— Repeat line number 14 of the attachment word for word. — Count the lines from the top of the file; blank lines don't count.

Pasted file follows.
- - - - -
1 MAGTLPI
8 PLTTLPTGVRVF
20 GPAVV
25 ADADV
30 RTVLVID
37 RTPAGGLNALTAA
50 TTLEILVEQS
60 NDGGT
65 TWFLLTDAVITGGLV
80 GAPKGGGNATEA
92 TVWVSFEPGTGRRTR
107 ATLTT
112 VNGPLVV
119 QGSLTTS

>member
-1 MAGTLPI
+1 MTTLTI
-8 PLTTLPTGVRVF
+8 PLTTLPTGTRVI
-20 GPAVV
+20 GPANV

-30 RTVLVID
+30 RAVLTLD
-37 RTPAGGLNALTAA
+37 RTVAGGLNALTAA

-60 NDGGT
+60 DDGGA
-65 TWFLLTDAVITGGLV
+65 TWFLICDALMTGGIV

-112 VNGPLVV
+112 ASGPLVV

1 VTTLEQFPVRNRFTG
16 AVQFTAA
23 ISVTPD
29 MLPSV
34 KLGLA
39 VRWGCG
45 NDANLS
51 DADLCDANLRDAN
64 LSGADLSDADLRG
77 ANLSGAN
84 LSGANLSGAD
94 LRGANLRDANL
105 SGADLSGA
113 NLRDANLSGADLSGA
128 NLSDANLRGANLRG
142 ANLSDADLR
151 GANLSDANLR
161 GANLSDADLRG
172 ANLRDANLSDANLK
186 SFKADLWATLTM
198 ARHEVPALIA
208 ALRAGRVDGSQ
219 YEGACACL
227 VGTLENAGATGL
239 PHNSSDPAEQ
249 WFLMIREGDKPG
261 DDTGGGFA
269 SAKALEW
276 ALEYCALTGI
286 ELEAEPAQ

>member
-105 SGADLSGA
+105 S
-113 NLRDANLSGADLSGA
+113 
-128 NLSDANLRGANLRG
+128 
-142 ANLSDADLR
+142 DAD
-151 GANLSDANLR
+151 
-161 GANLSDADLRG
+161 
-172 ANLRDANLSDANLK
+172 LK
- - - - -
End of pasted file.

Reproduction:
119 QGSLTTS